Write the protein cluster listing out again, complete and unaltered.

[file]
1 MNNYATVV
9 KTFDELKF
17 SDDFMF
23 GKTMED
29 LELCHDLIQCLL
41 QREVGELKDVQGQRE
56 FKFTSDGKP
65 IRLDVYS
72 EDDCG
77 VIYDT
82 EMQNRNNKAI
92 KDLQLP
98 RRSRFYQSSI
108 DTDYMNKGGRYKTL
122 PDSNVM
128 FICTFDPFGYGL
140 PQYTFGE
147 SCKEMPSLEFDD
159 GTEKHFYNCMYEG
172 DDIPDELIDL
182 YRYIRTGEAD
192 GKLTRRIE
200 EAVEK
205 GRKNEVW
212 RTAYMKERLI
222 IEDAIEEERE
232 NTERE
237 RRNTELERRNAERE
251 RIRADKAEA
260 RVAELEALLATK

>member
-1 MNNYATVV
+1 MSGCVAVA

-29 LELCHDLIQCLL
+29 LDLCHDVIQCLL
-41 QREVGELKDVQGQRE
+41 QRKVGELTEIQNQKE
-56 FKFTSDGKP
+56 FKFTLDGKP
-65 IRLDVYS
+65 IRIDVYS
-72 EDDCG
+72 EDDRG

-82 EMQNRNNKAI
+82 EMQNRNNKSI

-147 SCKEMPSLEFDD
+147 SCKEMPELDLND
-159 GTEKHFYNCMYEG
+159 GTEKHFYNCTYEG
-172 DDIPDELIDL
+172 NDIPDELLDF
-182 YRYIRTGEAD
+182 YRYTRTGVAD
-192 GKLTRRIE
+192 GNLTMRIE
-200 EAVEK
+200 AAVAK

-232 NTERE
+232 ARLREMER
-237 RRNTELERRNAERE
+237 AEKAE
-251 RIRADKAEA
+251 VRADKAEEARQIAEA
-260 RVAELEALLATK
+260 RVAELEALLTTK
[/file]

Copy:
1 MNNYATVV
9 KTFDELKF
17 SDDFMF
23 GKTMED
29 LELCHDLIQCLL
41 QREVGELKDVQGQRE
56 FKFTSDGKP
65 IRLDVYS
72 EDDCG
77 VIYDT
82 EMQNRNNKAI
92 KDLQLP
98 RRSRFYQSSI
108 DTDYMNKGGRYKTL
122 PDSNVM
128 FICTFDPFGYGL
140 PQYTFGE
147 SCKEMPSLEFDD
159 GTEKHFYNCMYEG
172 DDIPDELIDL
182 YRYIRTGEAD
192 GKLTRRIE
200 EAVEK
205 GRKNEVW
212 RTAYMKERLI
222 IEDAIEEERE
232 NTERE
237 RRNTELERRNAERE
251 RIRADKAEA
260 RVAELEALLATK

>member
-1 MNNYATVV
+1 MSGCVAVA

-29 LELCHDLIQCLL
+29 LDLCHDVIQCLL
-41 QREVGELKDVQGQRE
+41 QRKVGELTEIQNQKE
-56 FKFTSDGKP
+56 FKFTLDGKP
-65 IRLDVYS
+65 IRIDVYS
-72 EDDCG
+72 EDDRG

-82 EMQNRNNKAI
+82 EMQNRNNKSI

-147 SCKEMPSLEFDD
+147 SCKEMPELDLND
-159 GTEKHFYNCMYEG
+159 GTEKHFYNCTYEG
-172 DDIPDELIDL
+172 NDIPDELLDF
-182 YRYIRTGEAD
+182 YRYTRTGVAD
-192 GKLTRRIE
+192 GNLTMRIE
-200 EAVEK
+200 AAVAK

-232 NTERE
+232 ARLREMER
-237 RRNTELERRNAERE
+237 AEKAE
-251 RIRADKAEA
+251 VRADKAEEARQIAEA
-260 RVAELEALLATK
+260 RVAELEALLTTK